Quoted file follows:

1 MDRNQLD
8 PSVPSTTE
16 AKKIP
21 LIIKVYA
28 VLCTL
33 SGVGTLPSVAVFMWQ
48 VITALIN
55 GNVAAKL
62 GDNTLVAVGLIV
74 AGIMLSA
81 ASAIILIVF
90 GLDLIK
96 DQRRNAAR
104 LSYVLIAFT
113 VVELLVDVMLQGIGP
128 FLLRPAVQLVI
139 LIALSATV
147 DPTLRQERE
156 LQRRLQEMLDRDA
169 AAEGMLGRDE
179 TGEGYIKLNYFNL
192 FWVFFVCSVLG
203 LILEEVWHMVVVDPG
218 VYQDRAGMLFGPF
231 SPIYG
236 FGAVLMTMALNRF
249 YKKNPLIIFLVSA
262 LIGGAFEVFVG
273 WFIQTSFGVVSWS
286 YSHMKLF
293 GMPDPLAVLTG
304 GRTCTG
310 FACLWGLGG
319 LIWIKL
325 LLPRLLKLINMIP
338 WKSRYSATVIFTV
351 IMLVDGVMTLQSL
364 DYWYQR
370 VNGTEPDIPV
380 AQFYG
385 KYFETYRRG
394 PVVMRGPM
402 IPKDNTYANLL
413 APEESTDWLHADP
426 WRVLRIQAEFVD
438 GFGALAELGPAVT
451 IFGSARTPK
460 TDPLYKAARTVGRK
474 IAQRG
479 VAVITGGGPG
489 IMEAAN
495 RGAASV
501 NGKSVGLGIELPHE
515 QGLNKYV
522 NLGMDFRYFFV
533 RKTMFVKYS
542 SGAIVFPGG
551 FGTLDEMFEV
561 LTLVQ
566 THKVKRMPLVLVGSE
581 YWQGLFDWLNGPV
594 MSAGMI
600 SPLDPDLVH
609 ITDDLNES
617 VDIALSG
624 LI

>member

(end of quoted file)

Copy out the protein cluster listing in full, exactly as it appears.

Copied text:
1 MDRNQLD
8 PSVPSTTE
16 AKKIP
21 LIIKVYA
28 VLCTL
33 SGVGTLPSVAVFMWQ
48 VITALIN
55 GNVAAKL
62 GDNTLVAVGLIV
74 AGIMLSA
81 ASAIILIVF
90 GLDLIK
96 DQRRNAAR
104 LSYVLIAFT
113 VVELLVDVMLQGIGP
128 FLLRPAVQLVI
139 LIALSATV
147 DPTLRQERE
156 LQRRLQEMLDRDA
169 AAEGMLGRDE
179 TGEGYIKLNYFNL
192 FWVFFVCSVLG
203 LILEEVWHMVVVDPG
218 VYQDRAGMLFGPF
231 SPIYG
236 FGAVLMTMALNRF
249 YKKNPLIIFLVSA
262 LIGGAFEVFVG
273 WFIQTSFGVVSWS
286 YSHMKLF
293 GMPDPLAVLTG
304 GRTCTG
310 FACLWGLGG
319 LIWIKL
325 LLPRLLKLINMIP
338 WKSRYSATVIFTV
351 IMLVDGVMTLQSL
364 DYWYQR
370 VNGTEPDIPV
380 AQFYG
385 KYFETYRRG
394 PVVMRGPM
402 IPKDNTYANLL
413 APEESTDWLHADP
426 WRVLRIQAEFVD
438 GFGALAELGPAVT
451 IFGSARTPK
460 TDPLYKAARTVGRK
474 IAQRG
479 VAVITGGGPG
489 IMEAAN
495 RGAASV
501 NGKSVGLGIELPHE
515 QGLNKYV
522 NLGMDFRYFFV
533 RKTMFVKYS
542 SGAIVFPGG
551 FGTLDEMFEV
561 LTLVQ
566 THKVKRMPLVLVGSE
581 YWQGLFDWLNGPV
594 MSAGMI
600 SPLDPDLVH
609 ITDDLNES
617 VDIALSG
624 LI

>member